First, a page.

Week That Was: Koko Goes 14:26, How Damn Hot Will it Be for Tokyo Olympics? Sam Kendricks Sets American Record

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The Week That Was in Running, July 29 – August 4, 2019

By Robert Johnson
August 6, 2019

Past editions of the Week That Was can be found here. Got a tip, question or comment? Please call us at 844-LETSRUN (538-7786), email us or post in our forum.

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Stat of the Week I 

540 – number of days that passed between races for the oft-injured Emily Infeld.

Infeld ran 32:29 and picked up a $7,000 for her 4th-place finish last week at the TD Beach to Beacon 10K in Maine. It was her first race since an indoor 5,000 in February of last year.

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Stat of the Week II

70 – days between Beach to Beacon and the 2019 Bank of America Chicago Marathon. We say that because American Amy Cragg also ran Beach to Beacon but only managed 34:40.

34:40 isn’t fast at all for a 2:21:42 marathoner. 34:40 is 5:34.7 mile pace, which comes out to 2:26:16 marathon pace. If Cragg does race Chicago, it will be her first marathon in 595 days.

LRC Remember Amy Cragg? With the Olympic Trials Looming, the World Championship Medalist Is Heading to Chicago – Her 1st Marathon in 19 Months

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Up front at Beach to Beacon, two Kenyans earned dominant wins as Alex Korio Oloitiptip won by 44 seconds in 27:34 and Joyciline Jepkosgei won by 32 in 31:05.

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Stat of the Week III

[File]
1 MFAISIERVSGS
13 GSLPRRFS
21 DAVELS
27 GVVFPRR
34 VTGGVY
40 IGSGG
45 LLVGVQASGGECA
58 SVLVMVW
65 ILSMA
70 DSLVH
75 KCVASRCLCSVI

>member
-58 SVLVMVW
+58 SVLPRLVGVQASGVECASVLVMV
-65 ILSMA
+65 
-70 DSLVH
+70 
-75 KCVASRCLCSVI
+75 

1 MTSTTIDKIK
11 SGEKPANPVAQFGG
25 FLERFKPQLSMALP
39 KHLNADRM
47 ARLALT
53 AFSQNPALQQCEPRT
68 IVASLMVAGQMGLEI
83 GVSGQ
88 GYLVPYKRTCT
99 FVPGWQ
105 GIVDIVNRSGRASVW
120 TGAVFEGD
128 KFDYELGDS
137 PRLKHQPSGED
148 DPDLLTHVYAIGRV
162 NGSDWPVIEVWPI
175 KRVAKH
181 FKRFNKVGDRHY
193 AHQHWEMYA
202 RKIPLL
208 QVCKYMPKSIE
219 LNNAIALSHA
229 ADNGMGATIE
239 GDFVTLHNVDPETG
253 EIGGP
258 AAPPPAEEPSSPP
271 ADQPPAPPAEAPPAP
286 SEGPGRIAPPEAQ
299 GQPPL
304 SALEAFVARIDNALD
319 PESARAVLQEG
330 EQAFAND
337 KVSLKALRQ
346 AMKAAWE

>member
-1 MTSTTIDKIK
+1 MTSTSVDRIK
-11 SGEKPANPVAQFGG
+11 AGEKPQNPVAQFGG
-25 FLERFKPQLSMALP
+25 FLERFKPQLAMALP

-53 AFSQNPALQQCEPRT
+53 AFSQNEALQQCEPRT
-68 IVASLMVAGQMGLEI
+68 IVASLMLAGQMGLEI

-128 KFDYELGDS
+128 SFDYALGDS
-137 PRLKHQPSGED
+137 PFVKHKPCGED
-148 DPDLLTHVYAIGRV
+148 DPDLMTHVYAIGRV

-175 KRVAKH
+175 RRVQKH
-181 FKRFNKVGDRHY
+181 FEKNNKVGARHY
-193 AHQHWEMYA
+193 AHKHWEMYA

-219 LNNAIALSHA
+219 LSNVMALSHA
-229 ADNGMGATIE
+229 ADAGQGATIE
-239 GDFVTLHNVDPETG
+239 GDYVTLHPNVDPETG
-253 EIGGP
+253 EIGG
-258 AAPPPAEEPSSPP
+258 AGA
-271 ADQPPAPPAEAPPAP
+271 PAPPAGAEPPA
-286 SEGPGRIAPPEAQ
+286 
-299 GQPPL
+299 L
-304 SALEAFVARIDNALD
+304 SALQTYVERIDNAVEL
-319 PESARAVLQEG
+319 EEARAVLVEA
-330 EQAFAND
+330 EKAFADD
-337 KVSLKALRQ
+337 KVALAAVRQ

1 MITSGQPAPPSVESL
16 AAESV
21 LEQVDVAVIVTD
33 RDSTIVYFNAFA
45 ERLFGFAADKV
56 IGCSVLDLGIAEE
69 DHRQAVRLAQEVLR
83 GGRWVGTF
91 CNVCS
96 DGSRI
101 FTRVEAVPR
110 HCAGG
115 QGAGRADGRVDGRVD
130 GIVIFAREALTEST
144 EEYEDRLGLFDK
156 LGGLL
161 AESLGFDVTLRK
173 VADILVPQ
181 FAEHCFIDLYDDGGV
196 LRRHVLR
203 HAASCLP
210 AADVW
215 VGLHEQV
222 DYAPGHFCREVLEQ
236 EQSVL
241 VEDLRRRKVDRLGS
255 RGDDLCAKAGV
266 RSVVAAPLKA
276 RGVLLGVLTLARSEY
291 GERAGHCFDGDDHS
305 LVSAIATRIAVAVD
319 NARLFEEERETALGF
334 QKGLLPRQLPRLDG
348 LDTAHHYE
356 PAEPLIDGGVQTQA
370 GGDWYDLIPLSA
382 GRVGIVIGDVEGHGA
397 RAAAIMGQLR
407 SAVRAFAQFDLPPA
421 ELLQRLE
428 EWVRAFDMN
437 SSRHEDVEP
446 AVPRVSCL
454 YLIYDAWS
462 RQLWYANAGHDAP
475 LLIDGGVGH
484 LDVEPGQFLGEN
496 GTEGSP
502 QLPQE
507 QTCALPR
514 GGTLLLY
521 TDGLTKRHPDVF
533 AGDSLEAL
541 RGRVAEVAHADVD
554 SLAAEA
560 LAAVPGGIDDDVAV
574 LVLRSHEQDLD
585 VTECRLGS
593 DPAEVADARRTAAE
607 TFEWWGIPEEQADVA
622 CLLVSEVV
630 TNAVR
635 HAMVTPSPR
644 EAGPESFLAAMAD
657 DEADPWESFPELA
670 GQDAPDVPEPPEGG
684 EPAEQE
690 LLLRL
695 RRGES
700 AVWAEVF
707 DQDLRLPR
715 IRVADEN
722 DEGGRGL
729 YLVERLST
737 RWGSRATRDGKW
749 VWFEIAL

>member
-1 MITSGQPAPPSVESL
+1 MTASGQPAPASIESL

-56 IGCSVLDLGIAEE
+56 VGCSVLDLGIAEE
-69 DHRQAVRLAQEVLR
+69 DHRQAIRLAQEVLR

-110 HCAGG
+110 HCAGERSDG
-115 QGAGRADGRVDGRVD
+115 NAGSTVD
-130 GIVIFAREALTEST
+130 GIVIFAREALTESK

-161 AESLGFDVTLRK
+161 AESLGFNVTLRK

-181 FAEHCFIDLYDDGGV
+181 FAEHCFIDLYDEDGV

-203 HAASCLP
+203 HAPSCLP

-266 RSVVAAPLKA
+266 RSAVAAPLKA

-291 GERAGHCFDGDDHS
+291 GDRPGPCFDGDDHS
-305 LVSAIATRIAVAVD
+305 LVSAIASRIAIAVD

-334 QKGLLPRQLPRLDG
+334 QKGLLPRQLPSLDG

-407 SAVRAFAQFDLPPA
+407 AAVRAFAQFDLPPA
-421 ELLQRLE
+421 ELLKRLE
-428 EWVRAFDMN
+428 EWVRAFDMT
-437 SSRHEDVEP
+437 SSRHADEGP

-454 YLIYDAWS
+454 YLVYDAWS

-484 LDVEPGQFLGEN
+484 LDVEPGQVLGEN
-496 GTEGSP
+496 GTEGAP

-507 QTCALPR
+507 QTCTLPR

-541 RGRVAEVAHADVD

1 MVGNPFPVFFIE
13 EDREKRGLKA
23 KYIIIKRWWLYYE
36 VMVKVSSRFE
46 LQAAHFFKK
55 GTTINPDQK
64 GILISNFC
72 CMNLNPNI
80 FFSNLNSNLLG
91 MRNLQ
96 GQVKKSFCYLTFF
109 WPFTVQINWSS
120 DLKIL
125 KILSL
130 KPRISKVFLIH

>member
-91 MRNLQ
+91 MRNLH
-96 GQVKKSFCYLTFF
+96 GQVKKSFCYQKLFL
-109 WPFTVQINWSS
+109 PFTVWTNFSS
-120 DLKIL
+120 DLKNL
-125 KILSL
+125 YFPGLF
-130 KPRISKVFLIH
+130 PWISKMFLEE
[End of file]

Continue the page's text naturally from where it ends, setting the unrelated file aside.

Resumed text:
30,367 total attendance, over four days, at the 2019 Toyota USATF Outdoor Championships in Des Moines.

56,000 – total attendance, over two days, at the 2019 German champs last week in Berlin.

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It’s Going To Be Hot in Tokyo

Japan Running News’ Brett Larner is running the Tokyo Olympic marathon course a year out from the Olympics. He’s running parts of it three times, and his first two reports are now up online:
Running The 2020 Tokyo Olympics Marathon Course Part One – Women’s Marathon Test Run

Running the 2020 Tokyo Olympics Marathon Course Part Two – Start and Finish

If you want the CliffsNotes version, it’s going to be hot as hell. The best-case scenario seems to be that the race will be run with temps in the mid-80s (maybe low 80s for the first 30 minutes) with humidity in the mid-60s. When Larner ran the course a year out from the women’s marathon (August 2), the temperature was over 86 F (30 C) virtually the entire time and the humidity ranged from 81 to 73%. The dew point was 79 F (26.1 C). That’s high as hell.

And yes, it’s still that hot and muggy even with a 6 a.m. start.